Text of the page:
Premium Dryland Pasture Mix
Our Premium Dryland Pasture Mix is a blend of high yielding, high-quality forage grasses and grazing alfalfa for top performance on dryland. It provides extremely drought hardy and long-lasting production for pasture or haying in the challenging conditions of western states.
Seeding Rate: 10-12 lbs/acre
- Planting Time:
- Early Spring: After hard freezing conditions have ended.
- Late Summer/Early Fall: Allow 3-4 weeks of growth before the first killing frost
- Dormant: Mid to late fall when temperatures are cold enough that seed will not germinate until the following spring. Soil temperature of 50 degrees or less.
- Seeding Rate: 10-12 lbs/acre
- Ideal Seed Depth: ¼” – ½”
- Seed should be drilled into a firm seedbed or broadcasted and packed
- If soil fertility levels are low, consider applying 25-50 lbs/acre of nitrogen when the crop reaches late-tillering to enhance establishment and first-year growth.
- If reduced crop growth is experienced after continuous grazing and/or harvesting, consider applying fertilizer or manure with rates based on expected yield goals and soil fertility levels.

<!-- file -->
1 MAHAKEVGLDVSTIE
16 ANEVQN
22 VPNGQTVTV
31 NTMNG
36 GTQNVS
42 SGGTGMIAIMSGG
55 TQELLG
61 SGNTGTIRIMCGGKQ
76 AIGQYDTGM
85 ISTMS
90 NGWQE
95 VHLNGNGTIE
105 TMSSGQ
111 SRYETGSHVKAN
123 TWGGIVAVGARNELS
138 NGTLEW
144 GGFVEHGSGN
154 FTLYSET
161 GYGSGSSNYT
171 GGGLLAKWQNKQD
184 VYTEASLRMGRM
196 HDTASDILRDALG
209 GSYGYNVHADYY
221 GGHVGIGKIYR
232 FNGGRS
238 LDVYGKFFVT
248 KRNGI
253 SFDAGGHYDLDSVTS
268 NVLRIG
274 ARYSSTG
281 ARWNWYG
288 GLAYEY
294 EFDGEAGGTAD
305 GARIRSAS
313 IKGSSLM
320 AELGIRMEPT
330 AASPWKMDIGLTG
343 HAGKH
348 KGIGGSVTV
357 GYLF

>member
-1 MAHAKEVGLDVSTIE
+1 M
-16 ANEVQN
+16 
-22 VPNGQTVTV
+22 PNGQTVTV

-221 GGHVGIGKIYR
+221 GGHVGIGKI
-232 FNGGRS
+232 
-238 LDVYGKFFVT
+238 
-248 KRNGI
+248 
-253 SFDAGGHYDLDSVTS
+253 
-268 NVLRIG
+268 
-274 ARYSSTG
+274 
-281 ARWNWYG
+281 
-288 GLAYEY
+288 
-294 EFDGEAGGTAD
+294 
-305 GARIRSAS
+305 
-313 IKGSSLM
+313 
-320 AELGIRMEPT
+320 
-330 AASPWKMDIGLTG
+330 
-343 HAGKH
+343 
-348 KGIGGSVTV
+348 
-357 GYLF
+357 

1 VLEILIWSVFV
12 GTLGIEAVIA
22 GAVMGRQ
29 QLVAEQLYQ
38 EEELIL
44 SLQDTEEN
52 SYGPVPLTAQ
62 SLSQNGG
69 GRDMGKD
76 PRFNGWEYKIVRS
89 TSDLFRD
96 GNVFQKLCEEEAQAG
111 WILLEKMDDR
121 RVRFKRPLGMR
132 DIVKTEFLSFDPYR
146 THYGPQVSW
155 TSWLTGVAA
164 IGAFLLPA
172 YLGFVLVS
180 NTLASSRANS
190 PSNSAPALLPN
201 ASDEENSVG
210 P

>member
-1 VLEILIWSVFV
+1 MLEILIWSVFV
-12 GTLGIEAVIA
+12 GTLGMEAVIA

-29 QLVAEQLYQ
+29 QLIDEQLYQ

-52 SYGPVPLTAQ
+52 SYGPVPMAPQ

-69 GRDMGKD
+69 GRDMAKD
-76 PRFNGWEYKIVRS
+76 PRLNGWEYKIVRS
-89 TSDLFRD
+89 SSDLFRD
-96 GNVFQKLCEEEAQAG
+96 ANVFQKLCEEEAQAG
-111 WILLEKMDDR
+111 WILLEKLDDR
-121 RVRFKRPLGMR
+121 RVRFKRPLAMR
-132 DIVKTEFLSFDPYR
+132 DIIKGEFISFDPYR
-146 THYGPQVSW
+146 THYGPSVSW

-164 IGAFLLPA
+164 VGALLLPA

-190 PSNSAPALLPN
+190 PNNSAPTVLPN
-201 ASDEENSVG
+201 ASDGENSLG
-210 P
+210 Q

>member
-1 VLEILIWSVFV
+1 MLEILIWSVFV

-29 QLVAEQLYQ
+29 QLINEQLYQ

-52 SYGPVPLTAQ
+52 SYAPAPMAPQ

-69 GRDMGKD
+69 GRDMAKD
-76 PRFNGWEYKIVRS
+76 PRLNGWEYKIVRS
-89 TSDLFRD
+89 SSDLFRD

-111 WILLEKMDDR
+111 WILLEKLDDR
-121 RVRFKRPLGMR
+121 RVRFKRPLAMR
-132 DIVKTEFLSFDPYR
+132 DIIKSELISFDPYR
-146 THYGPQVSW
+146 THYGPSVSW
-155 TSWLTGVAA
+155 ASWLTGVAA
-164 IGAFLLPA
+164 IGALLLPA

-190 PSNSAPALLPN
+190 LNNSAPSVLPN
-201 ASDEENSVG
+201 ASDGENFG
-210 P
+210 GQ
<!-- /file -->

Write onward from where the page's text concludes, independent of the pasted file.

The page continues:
- 1 ton of pasture forage requires approximately 45 lbs of N, 15 lbs of P2O5, 50 lbs of K2O, and 5 lbs of S.
- Plant into a clean, weed-free seed bed
- If weeds are present at planting, consider applying Glyphosate @ 32 oz/acre before or after planting but before crop emergence to control existing weeds.
- If heavy weed pressure is present after crop emergence, mow weeds to the height of the crop until the weed pressure subsides.
*Always read and follow label instructions before application.
Disclaimer: All products and rates were provided by university-based sources and product labels. Always follow label instructions and consult your local chemical dealer and seed dealer before making any applications or planting of seed.
- Nurse Crops: Spring seeded grass can be planted with a small grain nurse crop such as oats, barley, or spring triticale. Nurse crops are not necessary and may take moisture away from grass seedlings in dry conditions.
- Nurse crops have little benefit to late summer/early fall seedings and are not recommended.
- Cutting newly seeded grass after about 60-75 days of growth will help control weeds and stimulate grasses to tiller, which thickens the stand.
- New pasture seedings should not be grazed much during the first year to allow grasses to establish. Grazing too early can result in livestock pulling up grass by the roots.
- Grass plantings are a long-term project that may take several years to fully establish, especially in dryland conditions.